What is Contemporary Worship


The Parish Paper

2/1/2019



February 2019—Volume 27, Number 2                 Copyright @ 2019 by Dana Horrell
 
At First Church, the newly arrived pastor faced a question over whether to continue holding its evening service, which utilizes a rock band, praise songs, and emphasizes casual dress. To foster discussion, the pastor held a class for church leaders titled, “Worship: Changing to Reach a New Generation.” In class, a woman who attends the more traditional morning service raised her hand. “Pastor, I keep hearing people talk about contemporary worship. What exactly does that mean?”
           
Defining Features of Contemporary Worship
Contemporary worship has its detractors and defenders. But what is it exactly? Swee Hong Lim and Lester Ruth have written a history of the phenomenon, which emerged among independent and Pentecostal churches in the 1970s and 1980s and was later labeled “contemporary worship” when it was adopted by Mainline Protestant churches after the mid-1990s. They identify at least four qualities that distinguish this style of worship.[1]
 
To explore these features, imagine stumbling upon an alternative style of worship service with no prior experience of it.
 
Entering the church building through its fellowship hall in search of the sanctuary, you are surprised to find others drinking coffee at café tables as they wait for the service to begin. Musicians with guitars, a keyboard, and a drum set perform a microphone sound check. When an electronic countdown board reaches zero, the band launches into a heartfelt song praising God and Jesus. “Your love is amazing, steady and unchanging, Your love is a mountain, firm beneath my feet.”[2] What follows is a set of three songs, each one heartfelt and focused on personal devotional experience. The song’s musical style seems reminiscent of popular songs heard on your favorite digital audio stream.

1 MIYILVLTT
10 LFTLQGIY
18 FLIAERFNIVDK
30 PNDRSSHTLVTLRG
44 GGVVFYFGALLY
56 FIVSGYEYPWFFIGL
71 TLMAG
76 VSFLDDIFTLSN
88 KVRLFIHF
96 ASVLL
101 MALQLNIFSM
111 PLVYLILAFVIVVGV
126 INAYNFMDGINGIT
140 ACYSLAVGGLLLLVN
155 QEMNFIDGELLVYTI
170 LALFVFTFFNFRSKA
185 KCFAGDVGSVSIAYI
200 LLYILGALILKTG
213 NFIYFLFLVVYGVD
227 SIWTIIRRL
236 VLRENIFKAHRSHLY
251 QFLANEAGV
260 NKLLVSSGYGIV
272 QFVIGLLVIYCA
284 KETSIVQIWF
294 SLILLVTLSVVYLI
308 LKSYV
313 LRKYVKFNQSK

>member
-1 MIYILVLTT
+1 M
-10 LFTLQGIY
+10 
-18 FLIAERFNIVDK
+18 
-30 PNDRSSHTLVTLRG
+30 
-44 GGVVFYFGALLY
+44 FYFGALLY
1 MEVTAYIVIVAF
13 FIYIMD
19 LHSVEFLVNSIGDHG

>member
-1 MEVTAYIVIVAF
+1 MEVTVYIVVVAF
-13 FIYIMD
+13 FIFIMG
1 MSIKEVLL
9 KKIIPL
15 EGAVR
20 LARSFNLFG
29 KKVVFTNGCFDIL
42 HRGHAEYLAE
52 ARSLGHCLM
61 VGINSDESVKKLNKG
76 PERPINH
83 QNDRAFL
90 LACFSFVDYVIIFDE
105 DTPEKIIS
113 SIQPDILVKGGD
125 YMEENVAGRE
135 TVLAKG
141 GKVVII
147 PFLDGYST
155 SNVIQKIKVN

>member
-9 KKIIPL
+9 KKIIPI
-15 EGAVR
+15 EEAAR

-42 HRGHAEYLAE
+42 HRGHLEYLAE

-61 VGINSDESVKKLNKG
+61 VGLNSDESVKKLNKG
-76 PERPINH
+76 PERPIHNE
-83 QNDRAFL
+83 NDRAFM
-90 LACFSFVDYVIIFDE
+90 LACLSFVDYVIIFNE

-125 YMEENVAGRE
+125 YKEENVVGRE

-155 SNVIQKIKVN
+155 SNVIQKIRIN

Music. An innovative use of music is a key quality of contemporary worship. Composers rely on styles drawn from current types of popular music, such as rock, jazz, and folk. Music leaders typically seek to create a sense of flow by playing a set of songs back to back without interruption. The personal, devotional tenor of much contemporary music is unmistakable. Lim and Ruth analyzed the most popular songs on Christian Copyright Licensing International (CCLI)’s list of top twenty-five songs from 1989 to 2016. They found that a majority of songs took the form of a prayer or expression of adoration, and that prayer requests tended to be self-directed, with almost no intercession for others.[3] This focus on the devotional fits with what Lim and Ruth identify as the “Pentecostal genetic code” of contemporary worship as it emerged in the decades since 1980.[4] Finally, another musical characteristic has been the tendency to place the musicians, not the pastor, front and center in the worship space, designating one musician as the “worship leader” who handles most of the worship service apart from the sermon.
 
As the music set ends, the worship leader, dressed informally in jeans and no-tuck shirt, with a guitar strapped to his neck, offers an informal greeting. His language seems informal and conversational, as if you had encountered each other on the street.
 
Informality. A strong preference for informality in dress, speech, and leadership style is another key quality of contemporary worship. This worship trend emerged from the Calvary Chapels, an association of independent churches serving beach communities in California and the Vineyard Churches in California before spreading to independent megachurches in the 1980s and Mainline Protestant churches in the 1990s. Leaders are expected to adopt a dressed down appearance and a relaxed style, and in some congregations, drinking and snacking may be encouraged. At The Gathering, a rapidly growing United Methodist church in St. Louis, members stop in the foyer for a cup of coffee to take with them into the sanctuary.[5] Lim and Ruth call this “a truly novel development in the long history of Christian worship.”[6]